Lab Presentation Survival Guide

Author: Leanne Monteiro

Today’s the day: your first lab presentation. You have created your slides, tested the animations, and as long as the internet connection is stable, everything should go smoothly. However, several worries are likely still rushing through your mind: “What about that one lab member with an inevitably challenging question? What if someone interrupts me? What if I forget what I’m talking about?!”.


It’s okay. We have all been there, and we know it’s a scary thing. As a result, we’ve compiled some tried and tested words of wisdom within your new "Lab Presentation Survival Guide".


1. No one expects you to present a breakthrough

It might be daunting presenting to your lab members, but no one’s waiting for you to deliver a ground-breaking study (not yet anyway!). Your research question will evolve bit-by-bit and right now you are just building the foundation. Your lab members understand this. Relax. You’ve got this!

2. Interruptions are a chance to clarify things

Rather than panicking when you see the dreaded hand go up mid-way through your talk, see it as a chance to explain something you already know. Most interruptions are just to clarify minor points. It’s because the listener is interested and they want to hear from you. That’s a good thing. They also may be delivering valuable feedback or suggestions that will save you time in the long run! 

3.  Slow and steady wins the race

It’s natural for your nerves to make you want to race through your slides. Don’t give in to them! Talk through each slide at a leisurely pace – even at a pace you feel is too slow. It will come across much more clearly and sound thoughtful. It’s also a chance for you be very clear on what you are saying rather than possibly stumbling over concepts. Maybe even use the Zoom whiteboard to sketch out an idea you are trying to explain!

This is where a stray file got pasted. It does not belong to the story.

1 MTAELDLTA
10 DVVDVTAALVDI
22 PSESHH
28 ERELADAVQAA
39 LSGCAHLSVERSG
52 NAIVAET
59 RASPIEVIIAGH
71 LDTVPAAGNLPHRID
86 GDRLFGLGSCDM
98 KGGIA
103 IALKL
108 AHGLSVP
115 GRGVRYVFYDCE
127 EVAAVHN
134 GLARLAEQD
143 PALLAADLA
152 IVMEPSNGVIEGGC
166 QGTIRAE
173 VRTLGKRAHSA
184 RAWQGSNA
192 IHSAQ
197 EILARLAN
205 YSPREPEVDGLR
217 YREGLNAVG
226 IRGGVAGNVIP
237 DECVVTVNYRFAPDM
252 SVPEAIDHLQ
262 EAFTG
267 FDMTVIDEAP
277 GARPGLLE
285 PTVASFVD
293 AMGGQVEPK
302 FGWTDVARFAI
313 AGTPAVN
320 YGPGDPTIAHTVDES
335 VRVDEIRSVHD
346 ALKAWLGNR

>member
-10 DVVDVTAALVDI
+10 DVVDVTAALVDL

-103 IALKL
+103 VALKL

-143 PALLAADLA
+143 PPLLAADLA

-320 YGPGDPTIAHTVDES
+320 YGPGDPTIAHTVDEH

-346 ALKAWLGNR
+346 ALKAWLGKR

4.  Less is more

Don’t pack your slides with text as you’ll only end up reading them off word-for-word. Have a title, a sentence or two, and then some interesting data that you can discuss. No one wants to read a whole slide – they want to hear your interpretation of the results. Including images to help explain or summarize concepts can also be very valuable. Check out BioRender for a quick and easy way to create graphics you can add!

5.  Even negative results are results

Don’t feel the need to only include successful experimental data. You are going to have your fair share of failed experiments and lab meetings are often a great place to show that data and come up with solutions as a group. Your lab members want to help you!

6.  Everyone hates PowerPoint

It’s going to happen so just accept it now: PowerPoint will freeze, fail to load a slide or just plain crash. That’s okay – we expect it to happen at some point. No one will blame you. Just apologize, lament about Microsoft, and pick up where you left off. It’s almost over by now anyway.

7. “Any questions?”

Try not to wince when you say this as there will inevitably be questions. But remember, no one is trying to trip you up; instead, they are trying to understand your methodology and ultimately make it better. If you do not know a term, a reference, or the question in general, just say so. There is no shame in not knowing something. However, if you try to pretend you know something, you will likely fall short and end up looking silly. Your lab members are the experts at this point, so feel free to ask for their input even on their question: “That’s a great question but I’m not sure how I’d go about investigating that. What do you think would work best?” is a perfectly acceptable answer.

Even though lab presentations – and especially your first one – can seem terrifying, no one is out to get you. It’s a chance to troubleshoot, to discuss ideas, and hopefully, focus the direction of your work. Think of your lab meetings as brainstorming sessions rather than interrogations!